Forklift accidents are not news when warehouse, manufacturing and construction safety topics are brought up. It is common knowledge that working in or moving around this heavy-duty truck can pose risks that may cost property, production, insurance and most unfortunately, lives. Although it’s not run-of-the-mill yet, Occupational Health and Safety Council of Ontario reports that forklift-related incidents still average out at 700 each year in Ontario alone. And a fraction of this startling number is accounted for the vehicle tipping over.
Many factors contribute to tip-over accidents. Poor workplace design (cluttered or narrow corners, dimly lit warehouse, ramps with different surfaces, lack of forklift traffic signs), overloading or improper loading, speedy turns, running over obstructions, and lifting the load while moving are some of its many causes. And when the forklift starts to overturn, a driver’s normal reaction is to jump off the vehicle. This often results in trips to the orthopedic hospital if not the morgue. You don’t want that.
Proper training is the key in any occupational accident prevention. As a forklift operator, you must be equipped with technical and working knowledge of the specific vehicle you are assigned to, no matter how little of an upgrade or downgrade it may be, to effectively avert mishaps. But if ever you get caught in this situation, here are some tips for a better chance of survival:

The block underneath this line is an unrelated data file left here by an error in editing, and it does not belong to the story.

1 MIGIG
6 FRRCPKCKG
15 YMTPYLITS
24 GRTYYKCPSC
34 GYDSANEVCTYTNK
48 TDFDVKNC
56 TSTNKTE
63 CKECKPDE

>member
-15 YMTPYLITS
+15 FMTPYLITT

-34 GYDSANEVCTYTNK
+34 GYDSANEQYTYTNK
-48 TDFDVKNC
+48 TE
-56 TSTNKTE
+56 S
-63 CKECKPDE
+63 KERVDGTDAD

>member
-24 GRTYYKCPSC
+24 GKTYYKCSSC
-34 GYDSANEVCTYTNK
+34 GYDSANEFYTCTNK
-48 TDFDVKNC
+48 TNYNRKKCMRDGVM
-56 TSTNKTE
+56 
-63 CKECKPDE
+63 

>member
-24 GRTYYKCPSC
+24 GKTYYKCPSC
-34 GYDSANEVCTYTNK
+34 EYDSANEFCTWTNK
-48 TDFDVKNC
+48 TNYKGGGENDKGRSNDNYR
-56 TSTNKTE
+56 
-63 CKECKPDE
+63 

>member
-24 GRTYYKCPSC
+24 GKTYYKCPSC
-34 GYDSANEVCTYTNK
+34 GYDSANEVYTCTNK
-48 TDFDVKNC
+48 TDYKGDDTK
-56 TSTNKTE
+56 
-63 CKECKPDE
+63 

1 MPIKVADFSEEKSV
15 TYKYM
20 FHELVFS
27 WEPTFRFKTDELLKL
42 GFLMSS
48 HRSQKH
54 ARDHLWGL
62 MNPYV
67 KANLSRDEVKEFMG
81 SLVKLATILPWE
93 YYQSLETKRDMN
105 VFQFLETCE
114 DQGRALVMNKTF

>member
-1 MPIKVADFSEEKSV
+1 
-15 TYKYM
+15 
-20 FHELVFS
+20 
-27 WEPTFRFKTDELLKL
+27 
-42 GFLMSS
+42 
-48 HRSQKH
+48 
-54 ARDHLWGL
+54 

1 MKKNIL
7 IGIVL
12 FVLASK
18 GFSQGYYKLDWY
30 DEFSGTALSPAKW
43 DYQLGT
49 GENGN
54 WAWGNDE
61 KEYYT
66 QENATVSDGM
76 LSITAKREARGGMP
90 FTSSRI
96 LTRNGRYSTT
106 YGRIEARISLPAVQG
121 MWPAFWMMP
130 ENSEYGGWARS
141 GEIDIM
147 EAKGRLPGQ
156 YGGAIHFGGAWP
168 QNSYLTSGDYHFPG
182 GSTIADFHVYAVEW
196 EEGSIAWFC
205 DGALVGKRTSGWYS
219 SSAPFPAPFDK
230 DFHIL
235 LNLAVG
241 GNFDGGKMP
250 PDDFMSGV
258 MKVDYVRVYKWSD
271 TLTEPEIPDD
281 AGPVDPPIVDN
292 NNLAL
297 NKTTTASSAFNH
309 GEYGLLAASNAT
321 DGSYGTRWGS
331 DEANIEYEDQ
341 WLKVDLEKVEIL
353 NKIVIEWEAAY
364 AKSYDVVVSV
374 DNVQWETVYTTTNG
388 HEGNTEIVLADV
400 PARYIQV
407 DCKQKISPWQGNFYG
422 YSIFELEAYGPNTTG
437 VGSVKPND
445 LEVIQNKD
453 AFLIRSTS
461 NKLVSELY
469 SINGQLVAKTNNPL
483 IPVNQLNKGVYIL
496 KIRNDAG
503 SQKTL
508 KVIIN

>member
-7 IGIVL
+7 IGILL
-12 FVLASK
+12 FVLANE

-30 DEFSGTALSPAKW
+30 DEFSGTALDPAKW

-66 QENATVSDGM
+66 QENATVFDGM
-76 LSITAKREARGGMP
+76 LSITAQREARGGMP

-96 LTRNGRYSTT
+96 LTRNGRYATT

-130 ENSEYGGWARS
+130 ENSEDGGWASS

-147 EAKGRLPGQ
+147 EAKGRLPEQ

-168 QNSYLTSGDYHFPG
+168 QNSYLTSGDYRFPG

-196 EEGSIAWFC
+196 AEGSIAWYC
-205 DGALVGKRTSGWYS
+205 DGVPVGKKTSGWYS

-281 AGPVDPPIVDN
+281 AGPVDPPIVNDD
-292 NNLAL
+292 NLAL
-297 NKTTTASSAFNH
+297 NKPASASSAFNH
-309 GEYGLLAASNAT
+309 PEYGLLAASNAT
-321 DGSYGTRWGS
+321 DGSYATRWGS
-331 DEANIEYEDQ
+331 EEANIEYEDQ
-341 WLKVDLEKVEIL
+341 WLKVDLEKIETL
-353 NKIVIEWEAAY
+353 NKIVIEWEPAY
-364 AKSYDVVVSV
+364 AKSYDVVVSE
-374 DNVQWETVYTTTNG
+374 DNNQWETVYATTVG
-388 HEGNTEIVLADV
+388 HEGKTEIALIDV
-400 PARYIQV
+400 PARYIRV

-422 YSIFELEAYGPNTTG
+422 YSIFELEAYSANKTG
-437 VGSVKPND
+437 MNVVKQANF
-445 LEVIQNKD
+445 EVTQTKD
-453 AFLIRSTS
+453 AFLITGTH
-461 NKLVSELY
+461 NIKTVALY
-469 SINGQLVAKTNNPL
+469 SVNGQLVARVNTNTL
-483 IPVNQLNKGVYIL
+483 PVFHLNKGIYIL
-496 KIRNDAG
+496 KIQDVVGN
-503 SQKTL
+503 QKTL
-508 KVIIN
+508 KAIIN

- Stay in your seat. Assuming you practice the basic safety procedure of buckling up, you must not try to jump off the machine.
- Brace yourself. Firmly keep your feet on the floorboard, yourself against the seat, and your grip on the steering wheel.
- Lean in the opposite direction. Make sure you remain inside the vehicle frame for protection from impact, and lean away from the side of the overturn.
Forklift and Pedestrian Safety
All this does not end with the driver behind the wheel. Workplace safety tips and procedures while working around forklifts should be hammered home to all the staff, because after all, an on-ground employee also faces the same risk of getting crushed by a forklift or struck by lifted materials as operators do.
Staying alert is a general rule to keep oneself out of harm’s way, all the more crucial in environments where moving machinery are a common sight. But as employees get swamped with work, safety practices slowly slips into complacency. This is when caution and warning signs are most critical. A facility must have sufficient forklift safety signs where this vehicle is frequently used. Moreover, both workers on foot and forklift operators are advised to make eye contact to communicate intent and prevent forklift accidents.
There’s no need to bend over backwards to tip the balance in favor of safety. Familiarize yourself with your workplace, go through the proper training and practice what you’ve learned. That’s really all there is to workplace safety.
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